Grade 12 Final DP Music Solo Performance Folios

This will be the first in our series of upcoming Grade 12 DP Student Arts Events. We hope you will join us in celebrating their work!

DP Music provides an opportunity for young musicians to develop a deeper understanding and mastery of knowledge, theory and skills as performers, creators and listeners. Students roll up their sleeves and dig into 500+ years of Western Art Music as well as music from around the world, leading to greater understanding, more thoughtful performing and more creative composing.

The grade 12 DP Music students have worked extremely hard over the last two years and will be sharing their final folios through an online programme platform. We will be sharing the Google Site on April 24th to the UNIS community!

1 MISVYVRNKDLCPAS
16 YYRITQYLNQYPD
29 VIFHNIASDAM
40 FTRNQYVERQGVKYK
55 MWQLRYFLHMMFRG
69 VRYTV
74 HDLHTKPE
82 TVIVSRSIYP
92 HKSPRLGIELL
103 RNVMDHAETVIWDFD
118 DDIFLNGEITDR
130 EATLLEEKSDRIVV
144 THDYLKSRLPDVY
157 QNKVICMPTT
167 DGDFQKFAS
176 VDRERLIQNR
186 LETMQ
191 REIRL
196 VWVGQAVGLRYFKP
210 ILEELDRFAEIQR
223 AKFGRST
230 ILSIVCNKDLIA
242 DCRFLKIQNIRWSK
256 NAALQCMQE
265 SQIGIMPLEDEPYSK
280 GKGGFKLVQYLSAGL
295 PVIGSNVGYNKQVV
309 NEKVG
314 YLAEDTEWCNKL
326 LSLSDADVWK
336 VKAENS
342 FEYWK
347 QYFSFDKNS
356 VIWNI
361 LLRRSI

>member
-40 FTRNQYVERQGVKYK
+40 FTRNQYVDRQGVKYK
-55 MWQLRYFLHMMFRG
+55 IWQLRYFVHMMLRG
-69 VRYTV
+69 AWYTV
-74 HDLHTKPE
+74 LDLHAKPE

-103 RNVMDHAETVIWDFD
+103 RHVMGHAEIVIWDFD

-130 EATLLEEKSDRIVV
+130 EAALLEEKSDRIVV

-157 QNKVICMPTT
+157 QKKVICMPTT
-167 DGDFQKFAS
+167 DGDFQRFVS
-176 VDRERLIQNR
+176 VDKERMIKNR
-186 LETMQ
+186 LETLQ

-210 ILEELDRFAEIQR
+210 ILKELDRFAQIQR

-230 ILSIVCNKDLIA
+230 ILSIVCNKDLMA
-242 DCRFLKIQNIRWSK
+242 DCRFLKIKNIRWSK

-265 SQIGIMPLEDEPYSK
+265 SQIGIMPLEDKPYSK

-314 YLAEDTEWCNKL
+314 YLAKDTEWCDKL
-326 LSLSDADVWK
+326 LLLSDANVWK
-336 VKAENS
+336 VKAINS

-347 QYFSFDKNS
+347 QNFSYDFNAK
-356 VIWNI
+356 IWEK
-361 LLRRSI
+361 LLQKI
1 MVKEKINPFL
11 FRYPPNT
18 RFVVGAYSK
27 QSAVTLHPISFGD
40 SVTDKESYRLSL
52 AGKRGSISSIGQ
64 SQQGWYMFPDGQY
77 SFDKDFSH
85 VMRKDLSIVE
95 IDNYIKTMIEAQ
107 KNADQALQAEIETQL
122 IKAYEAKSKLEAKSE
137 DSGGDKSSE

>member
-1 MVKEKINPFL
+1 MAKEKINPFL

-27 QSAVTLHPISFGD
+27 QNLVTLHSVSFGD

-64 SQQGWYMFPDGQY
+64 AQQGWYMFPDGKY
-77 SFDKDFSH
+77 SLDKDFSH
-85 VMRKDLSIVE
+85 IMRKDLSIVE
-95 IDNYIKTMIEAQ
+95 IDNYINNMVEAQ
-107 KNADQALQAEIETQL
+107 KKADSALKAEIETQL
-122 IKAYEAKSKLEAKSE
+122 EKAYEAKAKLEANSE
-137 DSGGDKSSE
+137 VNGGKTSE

Please be sure to book the date, take time to watch our students performance, and share your appreciate of their efforts via our school’s social media communities.

FAQ: How DP Grades will be awarded

Earlier this week UNIS Hanoi’s DP Coordinator, Elliott Cannell wrote to Grade 12 families to share more information on how Grade 12 students will receive their DP grades following recent updates from the International Baccalaureate Organisation (IB). Here are answers to the most frequently asked questions.

Will students be awarded an IB Diploma?

Students who fulfil the requirements will receive an IB Diploma. A total points score will be awarded out of 45, as normal. All students will receive an IB Transcript with their grade (1-7) for each subject. Results are expected to be published to students on 6 July, like any other year.

How will students be awarded their DP subject grades?